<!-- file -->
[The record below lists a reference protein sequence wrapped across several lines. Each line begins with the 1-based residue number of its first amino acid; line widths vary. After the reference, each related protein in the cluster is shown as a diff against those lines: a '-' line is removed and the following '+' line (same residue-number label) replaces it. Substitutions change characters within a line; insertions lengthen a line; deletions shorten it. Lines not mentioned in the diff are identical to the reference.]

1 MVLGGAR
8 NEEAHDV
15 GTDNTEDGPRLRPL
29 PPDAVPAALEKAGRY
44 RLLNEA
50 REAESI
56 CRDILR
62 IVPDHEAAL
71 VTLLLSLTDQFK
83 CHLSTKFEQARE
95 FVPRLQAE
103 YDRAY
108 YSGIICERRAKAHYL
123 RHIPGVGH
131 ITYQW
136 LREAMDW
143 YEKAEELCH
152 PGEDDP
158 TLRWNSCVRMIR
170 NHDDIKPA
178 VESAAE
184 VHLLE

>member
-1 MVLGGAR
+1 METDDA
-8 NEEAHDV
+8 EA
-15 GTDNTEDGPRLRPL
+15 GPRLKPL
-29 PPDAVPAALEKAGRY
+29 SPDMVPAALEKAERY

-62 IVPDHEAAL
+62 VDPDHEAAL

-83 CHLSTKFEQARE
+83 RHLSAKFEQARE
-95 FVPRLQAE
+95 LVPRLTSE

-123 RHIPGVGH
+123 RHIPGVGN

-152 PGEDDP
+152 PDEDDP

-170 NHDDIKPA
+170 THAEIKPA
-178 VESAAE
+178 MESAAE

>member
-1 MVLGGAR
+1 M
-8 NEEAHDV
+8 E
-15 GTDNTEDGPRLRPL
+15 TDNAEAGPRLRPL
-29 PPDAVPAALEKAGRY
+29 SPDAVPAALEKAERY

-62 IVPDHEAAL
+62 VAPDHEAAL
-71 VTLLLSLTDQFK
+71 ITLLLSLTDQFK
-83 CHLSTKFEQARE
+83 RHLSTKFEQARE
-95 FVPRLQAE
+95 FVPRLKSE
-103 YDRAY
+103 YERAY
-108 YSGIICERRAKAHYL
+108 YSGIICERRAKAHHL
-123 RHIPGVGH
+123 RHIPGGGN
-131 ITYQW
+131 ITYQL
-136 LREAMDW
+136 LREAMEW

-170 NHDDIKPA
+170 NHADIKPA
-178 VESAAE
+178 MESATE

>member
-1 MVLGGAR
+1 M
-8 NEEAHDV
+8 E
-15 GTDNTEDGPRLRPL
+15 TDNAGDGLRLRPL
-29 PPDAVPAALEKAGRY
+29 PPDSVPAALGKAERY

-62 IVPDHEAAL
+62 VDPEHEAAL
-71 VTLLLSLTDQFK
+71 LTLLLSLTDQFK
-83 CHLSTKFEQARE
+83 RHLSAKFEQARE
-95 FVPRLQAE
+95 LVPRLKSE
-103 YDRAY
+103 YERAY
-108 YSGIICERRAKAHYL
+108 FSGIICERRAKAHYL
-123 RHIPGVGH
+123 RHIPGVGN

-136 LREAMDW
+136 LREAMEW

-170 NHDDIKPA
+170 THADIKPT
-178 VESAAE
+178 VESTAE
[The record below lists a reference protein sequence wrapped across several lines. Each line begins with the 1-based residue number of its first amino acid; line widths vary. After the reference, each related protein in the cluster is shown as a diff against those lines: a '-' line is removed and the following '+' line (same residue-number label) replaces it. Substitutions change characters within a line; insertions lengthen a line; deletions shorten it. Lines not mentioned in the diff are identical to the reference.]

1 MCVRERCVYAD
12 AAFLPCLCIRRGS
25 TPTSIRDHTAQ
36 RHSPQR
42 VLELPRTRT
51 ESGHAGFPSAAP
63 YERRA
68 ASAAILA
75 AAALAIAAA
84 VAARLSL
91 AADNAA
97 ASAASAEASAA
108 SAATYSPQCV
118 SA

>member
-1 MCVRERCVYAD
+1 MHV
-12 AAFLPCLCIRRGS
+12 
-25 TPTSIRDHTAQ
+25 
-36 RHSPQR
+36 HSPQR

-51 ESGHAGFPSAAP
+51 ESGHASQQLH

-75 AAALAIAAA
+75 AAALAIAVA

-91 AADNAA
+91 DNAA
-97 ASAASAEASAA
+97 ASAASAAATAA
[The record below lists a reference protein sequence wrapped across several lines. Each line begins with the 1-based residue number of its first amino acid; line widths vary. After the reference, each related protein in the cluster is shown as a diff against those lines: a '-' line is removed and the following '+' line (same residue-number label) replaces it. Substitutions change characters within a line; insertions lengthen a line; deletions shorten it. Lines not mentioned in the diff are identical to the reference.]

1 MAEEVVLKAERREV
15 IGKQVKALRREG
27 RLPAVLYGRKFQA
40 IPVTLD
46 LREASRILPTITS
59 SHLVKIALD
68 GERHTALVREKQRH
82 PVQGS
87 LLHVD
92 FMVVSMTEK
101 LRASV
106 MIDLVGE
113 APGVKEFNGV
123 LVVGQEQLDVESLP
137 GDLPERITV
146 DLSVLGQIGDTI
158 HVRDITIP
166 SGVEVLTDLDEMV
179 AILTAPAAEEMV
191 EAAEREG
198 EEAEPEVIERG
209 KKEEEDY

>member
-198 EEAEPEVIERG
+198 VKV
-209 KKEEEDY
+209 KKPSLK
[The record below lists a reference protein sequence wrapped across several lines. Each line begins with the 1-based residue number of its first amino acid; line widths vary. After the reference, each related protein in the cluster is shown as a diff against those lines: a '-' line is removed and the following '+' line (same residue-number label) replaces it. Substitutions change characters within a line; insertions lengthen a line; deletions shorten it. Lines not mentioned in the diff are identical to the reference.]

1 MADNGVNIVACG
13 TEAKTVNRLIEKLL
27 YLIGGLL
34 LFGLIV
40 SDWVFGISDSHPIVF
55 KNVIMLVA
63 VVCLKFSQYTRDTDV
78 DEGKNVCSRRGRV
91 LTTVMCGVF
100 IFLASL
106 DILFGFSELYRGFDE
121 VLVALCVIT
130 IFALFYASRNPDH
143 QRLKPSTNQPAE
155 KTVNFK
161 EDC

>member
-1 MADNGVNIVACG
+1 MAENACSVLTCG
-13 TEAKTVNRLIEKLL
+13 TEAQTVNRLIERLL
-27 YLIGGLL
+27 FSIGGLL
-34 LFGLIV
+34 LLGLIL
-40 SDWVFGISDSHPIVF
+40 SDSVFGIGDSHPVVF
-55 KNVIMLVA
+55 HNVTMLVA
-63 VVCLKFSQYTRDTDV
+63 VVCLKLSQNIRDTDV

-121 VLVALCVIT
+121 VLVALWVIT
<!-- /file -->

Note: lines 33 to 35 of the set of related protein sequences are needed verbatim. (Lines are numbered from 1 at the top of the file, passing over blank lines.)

-62 IVPDHEAAL
+62 VDPDHEAAL

-83 CHLSTKFEQARE